● Construct a testable prototype of a problem’s solution. *T
December 2015
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Key Concepts/Vocabulary
assess, assessment, brainstorm, client, creativity, criteria, constraint, design, design brief, design process, design statement,
designer, engineer, engineering notebook, innovation, invention, piling-on, problem identification, product, prototype, research
Assessments
● Project-based: Aerodynamic Distance Challenge
● Teacher created Unit Assessments with guidance from PLTW Teacher Community
Instructional Strategies and Materials
*This section will be completed once teachers have been trained on the PLTW IED curriculum and can access lessons via the PLTW
learning management system.
December 2015
6
Unit 2: Technical Sketching and Drawing (approximately 15 days)
Expectations for Learning
The goal of this unit is for students to develop an understanding of the purpose and practice of visual representations and
communication within engineering in the form of technical sketching and drawing. Students build skill and gain experience in
representing three-dimensional objects in two dimensions. Students will create various technical representations used in
visualization, exploring, communicating, and documenting design ideas throughout the design process, and they will understand the
appropriate use of specific drawing views (including isometric, oblique, perspective, and orthographic projections). They progress
from creating free hand technical sketches using a pencil and paper to developing engineering drawings according to accepted
standards and practices that allow for universal interpretation of their design.
Essential Questions
Enduring Understandings:
1. How can we clearly convey the intent of a design to
● Technical drawings convey information according to an
someone unfamiliar with the original problem or the
established set of drawing practices which allow for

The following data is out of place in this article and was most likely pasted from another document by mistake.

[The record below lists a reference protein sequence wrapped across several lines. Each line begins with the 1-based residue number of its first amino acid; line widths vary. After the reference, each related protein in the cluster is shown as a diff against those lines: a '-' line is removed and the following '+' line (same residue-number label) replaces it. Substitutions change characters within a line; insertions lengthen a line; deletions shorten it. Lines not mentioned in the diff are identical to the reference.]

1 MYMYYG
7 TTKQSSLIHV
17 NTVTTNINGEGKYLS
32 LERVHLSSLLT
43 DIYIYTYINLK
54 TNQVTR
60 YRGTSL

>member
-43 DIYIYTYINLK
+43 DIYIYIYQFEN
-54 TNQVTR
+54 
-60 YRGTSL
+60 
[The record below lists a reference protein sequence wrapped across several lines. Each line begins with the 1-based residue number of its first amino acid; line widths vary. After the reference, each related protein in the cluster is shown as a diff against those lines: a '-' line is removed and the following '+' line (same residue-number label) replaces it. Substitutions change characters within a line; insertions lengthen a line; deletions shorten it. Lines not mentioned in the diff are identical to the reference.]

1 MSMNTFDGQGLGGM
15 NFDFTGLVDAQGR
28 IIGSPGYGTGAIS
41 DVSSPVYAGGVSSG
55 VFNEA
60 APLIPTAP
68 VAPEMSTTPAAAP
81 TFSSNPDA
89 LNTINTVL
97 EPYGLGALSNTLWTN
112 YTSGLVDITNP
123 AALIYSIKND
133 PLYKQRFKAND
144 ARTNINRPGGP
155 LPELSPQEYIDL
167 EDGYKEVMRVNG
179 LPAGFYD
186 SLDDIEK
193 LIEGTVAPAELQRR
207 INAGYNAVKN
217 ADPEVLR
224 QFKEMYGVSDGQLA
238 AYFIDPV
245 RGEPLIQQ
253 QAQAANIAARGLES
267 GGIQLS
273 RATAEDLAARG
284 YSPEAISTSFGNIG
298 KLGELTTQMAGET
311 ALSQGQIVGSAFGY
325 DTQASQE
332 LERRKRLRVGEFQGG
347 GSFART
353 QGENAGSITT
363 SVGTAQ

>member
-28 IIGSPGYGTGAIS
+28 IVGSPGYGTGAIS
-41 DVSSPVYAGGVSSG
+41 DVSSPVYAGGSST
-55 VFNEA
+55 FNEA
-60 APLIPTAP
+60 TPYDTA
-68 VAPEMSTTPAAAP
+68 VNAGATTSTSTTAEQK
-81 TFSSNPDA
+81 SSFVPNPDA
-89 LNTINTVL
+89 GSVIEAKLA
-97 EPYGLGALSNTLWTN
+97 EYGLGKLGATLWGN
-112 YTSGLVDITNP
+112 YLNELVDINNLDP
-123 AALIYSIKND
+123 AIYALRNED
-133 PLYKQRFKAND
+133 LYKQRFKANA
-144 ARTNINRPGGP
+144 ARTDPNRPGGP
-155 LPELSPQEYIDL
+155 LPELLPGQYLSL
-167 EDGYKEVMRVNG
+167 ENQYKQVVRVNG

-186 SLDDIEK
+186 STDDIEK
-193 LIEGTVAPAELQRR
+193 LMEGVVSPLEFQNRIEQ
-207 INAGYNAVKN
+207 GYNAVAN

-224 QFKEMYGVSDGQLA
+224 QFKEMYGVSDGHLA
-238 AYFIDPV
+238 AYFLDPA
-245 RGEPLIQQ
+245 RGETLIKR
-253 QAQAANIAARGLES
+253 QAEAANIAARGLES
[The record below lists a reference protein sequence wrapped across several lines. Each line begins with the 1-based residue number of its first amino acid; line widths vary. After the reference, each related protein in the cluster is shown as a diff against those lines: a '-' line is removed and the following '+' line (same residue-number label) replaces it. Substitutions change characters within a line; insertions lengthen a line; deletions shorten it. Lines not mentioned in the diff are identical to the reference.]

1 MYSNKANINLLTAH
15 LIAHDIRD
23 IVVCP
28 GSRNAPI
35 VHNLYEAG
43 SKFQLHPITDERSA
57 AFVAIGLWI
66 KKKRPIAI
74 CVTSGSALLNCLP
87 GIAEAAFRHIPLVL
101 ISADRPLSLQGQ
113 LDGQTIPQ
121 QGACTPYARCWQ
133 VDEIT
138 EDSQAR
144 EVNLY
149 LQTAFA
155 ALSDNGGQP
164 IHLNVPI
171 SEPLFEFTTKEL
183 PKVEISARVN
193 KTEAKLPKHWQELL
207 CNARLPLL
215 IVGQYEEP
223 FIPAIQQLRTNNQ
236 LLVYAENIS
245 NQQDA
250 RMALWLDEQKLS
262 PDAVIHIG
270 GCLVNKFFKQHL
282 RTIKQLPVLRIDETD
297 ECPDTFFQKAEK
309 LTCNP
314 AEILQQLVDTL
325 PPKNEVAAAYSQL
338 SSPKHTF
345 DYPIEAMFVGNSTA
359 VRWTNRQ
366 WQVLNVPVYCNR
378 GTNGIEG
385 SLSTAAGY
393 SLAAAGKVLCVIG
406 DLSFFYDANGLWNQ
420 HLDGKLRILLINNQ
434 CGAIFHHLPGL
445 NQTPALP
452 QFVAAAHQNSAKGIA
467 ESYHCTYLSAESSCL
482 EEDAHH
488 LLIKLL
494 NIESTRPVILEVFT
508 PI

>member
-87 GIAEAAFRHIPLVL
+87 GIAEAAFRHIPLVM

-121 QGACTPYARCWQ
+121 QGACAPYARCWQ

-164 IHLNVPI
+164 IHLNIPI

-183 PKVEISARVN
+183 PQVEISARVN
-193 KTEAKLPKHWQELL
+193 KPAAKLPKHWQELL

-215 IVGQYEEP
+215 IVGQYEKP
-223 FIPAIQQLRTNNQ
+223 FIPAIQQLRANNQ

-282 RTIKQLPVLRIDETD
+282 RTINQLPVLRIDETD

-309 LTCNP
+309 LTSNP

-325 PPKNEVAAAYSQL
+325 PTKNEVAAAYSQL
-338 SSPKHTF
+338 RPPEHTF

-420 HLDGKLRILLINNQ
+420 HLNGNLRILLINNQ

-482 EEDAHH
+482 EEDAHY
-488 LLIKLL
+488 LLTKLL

solution?
detailed and universal interpretation of the drawing.
2. How is technical drawing similar to and different from
● Hand sketching of multiple representations to fully and
artistic drawing?
accurately detail simple objects or parts of objects is a
3. What can cause a technical drawing to be misinterpreted
technique used to convey visual and technical information
or to be inadequate when conveying the intent of a design
about an object.
to someone unfamiliar with the original problem or
● Two- and three-dimensional objects share visual
solution?
relationships which allow interpretation of one perspective
4. In what ways can technical drawings help or hinder the
from the other.
communication of problem solution in a global community?
● The style of the engineering graphics and the type of
5. Why are spatial-visualization skills so important to
drawing views used to detail an object vary depending
engineering success?
upon the intended use of the graphic.
Learning Targets *The cognitive demand is noted next to each learning target.
● Generate and document multiple ideas or solution paths to a problem through brainstorming. *C
● Identify and define technical drawing representations. *R
● Identify the proper use of each technical drawing representation. *R
● Identify line types. *R
● Determine the minimum number and types of views necessary to fully detail a part. *R
● Choose and justify the choice for the best orthographic projection of an object to use as a front view on technical drawings. *D
● Apply tonal shading to enhance the appearance of a pictorial sketch and create a more realistic appearance. *T
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● Hand sketch 1-point and 2-point perspective. *T
● Hand sketch isometric views and orthographic projections at a given scale. *T
● Create drawings or diagrams as representations of objects, ideas, events, or systems. *T
Key Concepts/Vocabulary:
cabinet pictorial, cavalier pictorial, center line, construction line, depth, dimension, dimension line, documentation, drawing, edge,
ellipse, extension line, freehand, grid, height, hidden line, isometric sketch, leader line, line, line conventions, line weight, long-break
line, manufacture, measurement, multi-view drawing, object line, oblique sketch, orthographic projection, perspective sketch, pictorial
sketch, plane, point, profile, projection line, projection plane, proportion, scale, section lines, shading, short-break line, shape, sketch,
solid, technical working drawing, three-dimensional,tone, two-dimensional, vanishing point, view, width
Assessments
● Project-based: Miniature Train, Model Creation
● Teacher created Unit Assessments with guidance from PLTW Teacher Community